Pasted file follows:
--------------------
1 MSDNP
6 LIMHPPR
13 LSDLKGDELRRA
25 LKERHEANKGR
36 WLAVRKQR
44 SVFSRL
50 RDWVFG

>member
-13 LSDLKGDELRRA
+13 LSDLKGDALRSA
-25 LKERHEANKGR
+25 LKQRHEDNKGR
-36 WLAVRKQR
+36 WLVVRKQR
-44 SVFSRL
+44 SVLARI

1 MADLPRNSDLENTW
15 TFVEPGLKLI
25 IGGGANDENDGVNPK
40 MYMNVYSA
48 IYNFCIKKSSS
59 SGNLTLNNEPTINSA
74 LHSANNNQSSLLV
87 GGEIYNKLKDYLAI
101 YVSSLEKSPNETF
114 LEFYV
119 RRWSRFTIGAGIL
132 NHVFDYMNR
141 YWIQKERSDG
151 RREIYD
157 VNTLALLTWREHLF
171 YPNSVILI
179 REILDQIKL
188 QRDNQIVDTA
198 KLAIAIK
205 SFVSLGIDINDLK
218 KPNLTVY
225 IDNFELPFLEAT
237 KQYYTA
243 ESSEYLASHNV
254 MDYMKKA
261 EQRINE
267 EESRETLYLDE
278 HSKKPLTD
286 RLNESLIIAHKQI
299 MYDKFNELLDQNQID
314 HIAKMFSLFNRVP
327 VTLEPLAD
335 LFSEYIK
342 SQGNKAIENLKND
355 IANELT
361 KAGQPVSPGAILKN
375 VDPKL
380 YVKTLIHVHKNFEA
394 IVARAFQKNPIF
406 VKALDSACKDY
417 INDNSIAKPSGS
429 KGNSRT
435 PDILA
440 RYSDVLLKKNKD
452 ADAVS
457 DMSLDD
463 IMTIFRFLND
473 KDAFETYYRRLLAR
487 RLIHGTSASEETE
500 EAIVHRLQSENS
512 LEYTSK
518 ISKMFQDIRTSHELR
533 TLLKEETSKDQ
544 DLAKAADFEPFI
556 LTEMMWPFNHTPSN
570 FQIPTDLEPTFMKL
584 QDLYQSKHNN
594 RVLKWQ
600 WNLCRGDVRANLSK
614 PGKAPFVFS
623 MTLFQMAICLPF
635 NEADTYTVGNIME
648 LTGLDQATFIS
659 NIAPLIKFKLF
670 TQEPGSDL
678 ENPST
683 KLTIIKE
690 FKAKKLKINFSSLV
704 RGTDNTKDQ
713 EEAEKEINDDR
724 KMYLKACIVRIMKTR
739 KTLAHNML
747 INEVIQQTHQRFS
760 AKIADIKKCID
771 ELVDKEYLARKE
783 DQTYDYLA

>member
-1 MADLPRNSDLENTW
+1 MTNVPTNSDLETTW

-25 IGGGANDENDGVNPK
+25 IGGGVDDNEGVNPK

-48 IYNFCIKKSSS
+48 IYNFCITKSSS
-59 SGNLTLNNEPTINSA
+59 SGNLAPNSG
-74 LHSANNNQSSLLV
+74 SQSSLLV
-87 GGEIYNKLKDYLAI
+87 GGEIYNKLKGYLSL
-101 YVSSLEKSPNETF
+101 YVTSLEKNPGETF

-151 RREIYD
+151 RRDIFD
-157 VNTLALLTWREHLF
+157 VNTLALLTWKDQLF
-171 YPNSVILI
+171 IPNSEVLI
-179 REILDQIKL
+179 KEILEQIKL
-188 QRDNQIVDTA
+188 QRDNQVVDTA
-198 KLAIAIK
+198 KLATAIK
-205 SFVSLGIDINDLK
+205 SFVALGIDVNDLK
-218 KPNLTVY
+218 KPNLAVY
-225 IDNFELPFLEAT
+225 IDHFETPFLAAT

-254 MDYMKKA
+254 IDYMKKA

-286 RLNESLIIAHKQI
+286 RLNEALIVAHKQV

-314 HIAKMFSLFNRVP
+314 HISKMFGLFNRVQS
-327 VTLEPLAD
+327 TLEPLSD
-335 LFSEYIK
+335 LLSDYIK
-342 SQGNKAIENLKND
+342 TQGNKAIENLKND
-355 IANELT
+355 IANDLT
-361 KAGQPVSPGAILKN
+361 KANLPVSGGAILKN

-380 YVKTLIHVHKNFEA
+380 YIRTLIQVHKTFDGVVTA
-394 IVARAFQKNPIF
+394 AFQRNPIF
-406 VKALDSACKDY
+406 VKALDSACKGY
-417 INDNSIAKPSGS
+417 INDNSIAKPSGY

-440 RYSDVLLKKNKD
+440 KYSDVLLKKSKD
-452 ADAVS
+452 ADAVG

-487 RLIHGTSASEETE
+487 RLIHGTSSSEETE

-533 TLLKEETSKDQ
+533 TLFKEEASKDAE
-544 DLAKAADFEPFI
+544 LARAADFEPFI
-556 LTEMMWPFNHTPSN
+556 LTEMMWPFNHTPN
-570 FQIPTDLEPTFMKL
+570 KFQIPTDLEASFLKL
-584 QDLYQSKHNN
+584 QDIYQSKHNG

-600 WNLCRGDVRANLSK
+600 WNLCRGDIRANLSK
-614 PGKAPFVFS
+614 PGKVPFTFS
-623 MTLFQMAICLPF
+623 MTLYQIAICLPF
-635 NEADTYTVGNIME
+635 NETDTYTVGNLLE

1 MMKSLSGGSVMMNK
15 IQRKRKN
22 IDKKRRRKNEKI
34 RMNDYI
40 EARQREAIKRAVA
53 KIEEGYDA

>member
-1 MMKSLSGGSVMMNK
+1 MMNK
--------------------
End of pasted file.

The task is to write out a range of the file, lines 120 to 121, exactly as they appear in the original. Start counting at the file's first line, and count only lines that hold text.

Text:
-205 SFVSLGIDINDLK
+205 SFVALGIDVNDLK